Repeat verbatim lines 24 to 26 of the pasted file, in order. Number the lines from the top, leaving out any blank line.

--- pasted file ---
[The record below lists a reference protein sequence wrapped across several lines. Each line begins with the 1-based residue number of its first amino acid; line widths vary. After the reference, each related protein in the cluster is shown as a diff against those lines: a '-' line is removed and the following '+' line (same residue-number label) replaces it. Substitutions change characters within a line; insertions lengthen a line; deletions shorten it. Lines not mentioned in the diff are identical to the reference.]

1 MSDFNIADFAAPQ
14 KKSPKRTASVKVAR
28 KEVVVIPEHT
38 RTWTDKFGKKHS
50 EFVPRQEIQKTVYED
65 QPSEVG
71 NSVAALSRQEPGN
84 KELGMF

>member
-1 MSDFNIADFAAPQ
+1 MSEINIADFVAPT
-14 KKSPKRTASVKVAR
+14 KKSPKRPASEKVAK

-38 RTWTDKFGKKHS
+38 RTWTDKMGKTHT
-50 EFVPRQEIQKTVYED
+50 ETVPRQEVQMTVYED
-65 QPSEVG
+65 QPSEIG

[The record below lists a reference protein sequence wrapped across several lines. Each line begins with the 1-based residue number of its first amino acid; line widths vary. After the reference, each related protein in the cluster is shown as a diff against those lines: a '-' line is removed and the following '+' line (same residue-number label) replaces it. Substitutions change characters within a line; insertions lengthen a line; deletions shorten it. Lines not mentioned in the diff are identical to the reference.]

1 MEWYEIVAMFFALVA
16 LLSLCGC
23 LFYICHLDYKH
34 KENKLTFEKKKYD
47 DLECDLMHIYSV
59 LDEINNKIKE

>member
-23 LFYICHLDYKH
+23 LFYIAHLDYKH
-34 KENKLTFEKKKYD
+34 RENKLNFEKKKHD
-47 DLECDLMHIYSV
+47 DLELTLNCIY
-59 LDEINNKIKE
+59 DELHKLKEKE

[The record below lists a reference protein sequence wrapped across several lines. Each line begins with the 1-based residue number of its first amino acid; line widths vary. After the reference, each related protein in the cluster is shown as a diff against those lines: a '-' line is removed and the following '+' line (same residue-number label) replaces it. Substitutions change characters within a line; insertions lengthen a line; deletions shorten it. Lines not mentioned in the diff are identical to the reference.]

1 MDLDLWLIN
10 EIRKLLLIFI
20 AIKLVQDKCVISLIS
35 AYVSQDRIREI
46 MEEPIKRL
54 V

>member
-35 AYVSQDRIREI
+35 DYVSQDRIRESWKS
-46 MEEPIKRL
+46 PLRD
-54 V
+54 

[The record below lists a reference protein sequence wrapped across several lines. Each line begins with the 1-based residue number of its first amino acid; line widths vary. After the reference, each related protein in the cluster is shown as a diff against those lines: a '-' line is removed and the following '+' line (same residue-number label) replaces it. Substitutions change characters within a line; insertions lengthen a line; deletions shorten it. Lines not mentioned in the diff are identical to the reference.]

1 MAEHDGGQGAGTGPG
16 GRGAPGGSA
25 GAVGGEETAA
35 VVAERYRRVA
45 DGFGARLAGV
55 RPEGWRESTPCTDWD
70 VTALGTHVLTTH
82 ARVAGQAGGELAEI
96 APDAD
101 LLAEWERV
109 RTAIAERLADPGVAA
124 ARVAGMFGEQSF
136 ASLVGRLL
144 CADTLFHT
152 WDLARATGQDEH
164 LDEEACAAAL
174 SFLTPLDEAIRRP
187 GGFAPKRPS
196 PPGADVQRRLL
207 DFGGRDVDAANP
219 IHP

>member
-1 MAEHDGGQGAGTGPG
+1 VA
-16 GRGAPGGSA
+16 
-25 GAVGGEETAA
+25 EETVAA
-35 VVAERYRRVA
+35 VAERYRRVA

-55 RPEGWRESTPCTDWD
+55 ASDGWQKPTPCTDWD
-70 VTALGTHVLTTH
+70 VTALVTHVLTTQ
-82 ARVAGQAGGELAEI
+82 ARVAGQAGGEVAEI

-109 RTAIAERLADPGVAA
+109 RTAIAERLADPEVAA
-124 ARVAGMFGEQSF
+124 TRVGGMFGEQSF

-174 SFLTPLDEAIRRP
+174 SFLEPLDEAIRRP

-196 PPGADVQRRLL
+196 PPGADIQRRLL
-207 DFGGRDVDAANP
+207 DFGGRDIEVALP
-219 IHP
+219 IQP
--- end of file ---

23 LFYICHLDYKH
34 KENKLTFEKKKYD
47 DLECDLMHIYSV